In the year before this calamity (April 5th, 1086), Maurice, chaplain and chancellor to William the Conqueror, had been consecrated Bishop of London by Lanfranc. Unlike most of William's nominees to bishoprics, Maurice's moral character was disreputable; but he was a man of energy, and he set to work at once to rebuild his cathedral, and succeeded in getting from the king abundance of stone for the purpose, some of it from the remains of the Palatine tower by the side of the Fleet River, which was just being pulled down, having been hopelessly damaged by the fire,1 and some direct from Caen. William also at the same time gave him the manor and castle of Bishop Stortford, thus making him a baronial noble. There was need for haste, for the Conqueror died at Rouen on the 9th of September that same year.
So began the great Cathedral of St. Paul, the finest in England in its time, which, witnessing heavy calamities, brilliant successes, scenes both glorious and sad, changes—some improvements and others debasements—lasted on for nearly six centuries, and then was destroyed in the Great Fire. We have first to note the main features of the architectural history.
Bishop Maurice began in the Norman style, as did all the cathedral-builders of that age, and splendid examples of their work are still to be seen in our cities. Bishop Maurice's, as I have said, was the finest of them all in its inception, but he really did little more than design it and lay the foundations, though he lived until 1108. He seems to have been too fond of his money. His successor, Richard Belmeis, exerted himself very heartily at the beginning of his episcopate, spent large sums on the cathedral, and cleared away an area of mean[page 4] buildings in the churchyard, around which his predecessor had built a wall. In this work King Henry I. assisted him generously; gave him stone, and commanded that all material brought up the River Fleet for the cathedral should be free from toll; gave him moreover all the fish caught within the cathedral neighbourhood, and a tithe of all the venison taken in the County of Essex. These last boons may have arisen from the economical and abstemious life which the bishop lived, in order to devote his income to the cathedral building.
Belmeis also gave a site for St. Paul's School; but though he, like his predecessor, occupied the see for twenty years, he did not see the completion of the cathedral. He seems to have been embittered because he failed in attaining what his soul longed for—the removal of the Primatial chair from Canterbury to London. Anselm, not unreasonably, pronounced the attempt an audacious act of usurpation. Belmeis's health broke down. He was attacked with creeping paralysis, and sadly withdrew himself from active work, devoting himself to the foundation of the monastery of St. Osyth, in Essex. There, after lingering four years, he died, and there he lies buried.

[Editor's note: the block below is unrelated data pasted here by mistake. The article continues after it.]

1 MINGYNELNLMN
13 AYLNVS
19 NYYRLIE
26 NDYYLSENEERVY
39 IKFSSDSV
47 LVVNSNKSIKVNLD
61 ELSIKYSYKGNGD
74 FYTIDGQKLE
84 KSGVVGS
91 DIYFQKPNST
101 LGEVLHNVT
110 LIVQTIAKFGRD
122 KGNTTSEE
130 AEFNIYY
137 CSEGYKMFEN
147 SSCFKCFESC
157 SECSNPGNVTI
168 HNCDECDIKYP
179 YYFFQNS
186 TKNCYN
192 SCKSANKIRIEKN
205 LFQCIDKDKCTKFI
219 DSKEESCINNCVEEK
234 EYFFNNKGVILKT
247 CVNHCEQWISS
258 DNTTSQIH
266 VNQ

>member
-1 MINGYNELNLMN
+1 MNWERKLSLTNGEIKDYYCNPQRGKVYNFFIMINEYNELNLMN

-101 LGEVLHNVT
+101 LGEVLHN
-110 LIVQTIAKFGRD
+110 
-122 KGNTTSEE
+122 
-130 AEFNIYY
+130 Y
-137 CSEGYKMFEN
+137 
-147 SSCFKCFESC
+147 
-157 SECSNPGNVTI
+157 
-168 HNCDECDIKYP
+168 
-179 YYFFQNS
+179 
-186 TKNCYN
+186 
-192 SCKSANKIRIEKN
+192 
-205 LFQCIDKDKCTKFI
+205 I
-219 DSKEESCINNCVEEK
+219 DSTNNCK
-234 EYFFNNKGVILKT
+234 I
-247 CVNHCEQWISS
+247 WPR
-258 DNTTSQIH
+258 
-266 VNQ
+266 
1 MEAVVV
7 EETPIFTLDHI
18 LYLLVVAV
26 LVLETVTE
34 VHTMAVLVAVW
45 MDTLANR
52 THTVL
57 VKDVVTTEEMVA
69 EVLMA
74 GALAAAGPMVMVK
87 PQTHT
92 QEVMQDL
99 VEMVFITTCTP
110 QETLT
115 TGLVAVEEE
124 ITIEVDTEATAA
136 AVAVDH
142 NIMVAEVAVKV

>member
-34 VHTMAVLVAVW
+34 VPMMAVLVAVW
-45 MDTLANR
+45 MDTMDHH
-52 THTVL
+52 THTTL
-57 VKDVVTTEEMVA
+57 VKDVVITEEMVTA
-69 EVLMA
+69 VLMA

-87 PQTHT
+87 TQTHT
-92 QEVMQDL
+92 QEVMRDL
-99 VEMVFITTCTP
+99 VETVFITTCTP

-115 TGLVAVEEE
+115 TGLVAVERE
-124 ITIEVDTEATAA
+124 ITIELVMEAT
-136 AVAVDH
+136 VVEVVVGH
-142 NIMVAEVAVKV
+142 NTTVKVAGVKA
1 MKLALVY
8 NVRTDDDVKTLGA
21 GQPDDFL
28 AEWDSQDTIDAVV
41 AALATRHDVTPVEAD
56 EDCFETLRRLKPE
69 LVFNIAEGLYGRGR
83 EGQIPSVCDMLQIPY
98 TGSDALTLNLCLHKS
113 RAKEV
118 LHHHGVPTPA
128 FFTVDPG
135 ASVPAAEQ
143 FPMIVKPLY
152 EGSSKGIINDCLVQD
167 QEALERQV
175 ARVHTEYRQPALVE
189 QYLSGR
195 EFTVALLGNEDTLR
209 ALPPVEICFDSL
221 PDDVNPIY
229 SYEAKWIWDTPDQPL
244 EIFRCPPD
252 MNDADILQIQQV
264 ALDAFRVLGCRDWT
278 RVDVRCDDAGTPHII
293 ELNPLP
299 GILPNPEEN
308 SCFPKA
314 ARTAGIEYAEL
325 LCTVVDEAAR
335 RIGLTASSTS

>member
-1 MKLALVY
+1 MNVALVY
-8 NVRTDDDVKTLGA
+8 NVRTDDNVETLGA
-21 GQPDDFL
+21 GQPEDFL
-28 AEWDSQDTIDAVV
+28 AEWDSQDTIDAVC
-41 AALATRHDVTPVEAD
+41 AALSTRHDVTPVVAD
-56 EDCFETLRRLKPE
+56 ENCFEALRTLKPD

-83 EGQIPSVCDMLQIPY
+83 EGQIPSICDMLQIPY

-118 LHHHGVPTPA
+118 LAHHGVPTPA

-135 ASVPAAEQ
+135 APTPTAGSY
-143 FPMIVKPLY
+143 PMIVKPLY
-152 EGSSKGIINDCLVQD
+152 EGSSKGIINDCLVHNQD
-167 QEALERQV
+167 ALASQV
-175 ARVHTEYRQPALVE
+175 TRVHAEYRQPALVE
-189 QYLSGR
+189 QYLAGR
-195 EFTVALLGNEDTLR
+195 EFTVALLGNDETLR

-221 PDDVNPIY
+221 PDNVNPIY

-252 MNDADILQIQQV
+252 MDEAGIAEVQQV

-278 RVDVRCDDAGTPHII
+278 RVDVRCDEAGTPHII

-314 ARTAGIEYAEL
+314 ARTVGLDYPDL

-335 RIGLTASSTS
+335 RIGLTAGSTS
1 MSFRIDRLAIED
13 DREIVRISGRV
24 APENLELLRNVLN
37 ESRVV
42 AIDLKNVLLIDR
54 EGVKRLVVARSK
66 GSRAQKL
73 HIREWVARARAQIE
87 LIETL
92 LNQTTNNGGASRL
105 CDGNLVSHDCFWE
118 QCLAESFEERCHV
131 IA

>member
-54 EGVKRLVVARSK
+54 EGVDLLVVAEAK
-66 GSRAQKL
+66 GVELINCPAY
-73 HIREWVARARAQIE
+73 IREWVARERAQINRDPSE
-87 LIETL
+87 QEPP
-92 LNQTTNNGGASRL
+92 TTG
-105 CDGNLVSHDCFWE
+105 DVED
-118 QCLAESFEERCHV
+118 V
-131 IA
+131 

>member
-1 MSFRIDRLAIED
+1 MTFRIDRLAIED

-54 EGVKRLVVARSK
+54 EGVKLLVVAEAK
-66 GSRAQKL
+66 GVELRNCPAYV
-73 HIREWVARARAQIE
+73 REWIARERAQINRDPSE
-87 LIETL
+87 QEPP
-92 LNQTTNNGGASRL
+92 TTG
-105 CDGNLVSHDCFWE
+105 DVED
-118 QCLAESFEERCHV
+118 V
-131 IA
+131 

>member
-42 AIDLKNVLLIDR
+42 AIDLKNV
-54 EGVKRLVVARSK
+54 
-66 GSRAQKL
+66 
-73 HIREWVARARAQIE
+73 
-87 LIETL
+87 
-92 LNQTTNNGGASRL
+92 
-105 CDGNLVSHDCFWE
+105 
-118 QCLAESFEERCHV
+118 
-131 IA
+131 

King Henry I. died nearly at the same time, and as there was a contest for the throne ensuing on his death, so was there for the bishopric of London. In the interval, Henry de Blois, the famous Bishop of Winchester, was appointed to administer the affairs of St. Paul's, and almost immediately he had to deal with a calamity. Another great fire broke out at London Bridge in 1135, and did damage more or less all the way to St. Clement Danes. Matthew Paris speaks of St. Paul's as having been destroyed. This was certainly not the case, but serious injury was done, and the progress of the building was greatly delayed. Bishop Henry called on his people of Winchester to help in the rebuilding, putting forward the plea that though St. Paul was the great Apostle of the West, and had planted so many churches, this was the only cathedral dedicated to him. During these years Architecture was ever on the change, and, as was always the custom, the builders in any given case did not trouble themselves to follow the style in which a work had been begun, but went on with whatever was in use then.
Consequently the heavy Norman passed into Transitional, and Early English. For heavy columns clustered pillars were substituted, and [page 5] lancets for round arches. Nevertheless, apparently, Norman columns which remained firm were left alone, while pointed arches were placed over them in the triforium. Even in the Early English clustered pillars there were differences marking different dates, some of the time of the Transition (1222), and some thirty years later. And here let us note that the "Gothic" church, as it is shown in our illustrations, does not indicate that the Norman work had been replaced by it. The clustered pillars really encased the Norman, as they have done in other cathedrals similarly treated. At Winchester, William of Wykeham cut the massive Norman into Perpendicular order, but at St. Paul's an outer encasement covered the Norman, as Wren showed when he wrote his account of the ruined church. A steeple was erected in 1221. There was a great ceremony at the rededication, by Bishop Roger Niger, in 1240, the Archbishop of Canterbury and six other bishops assisting.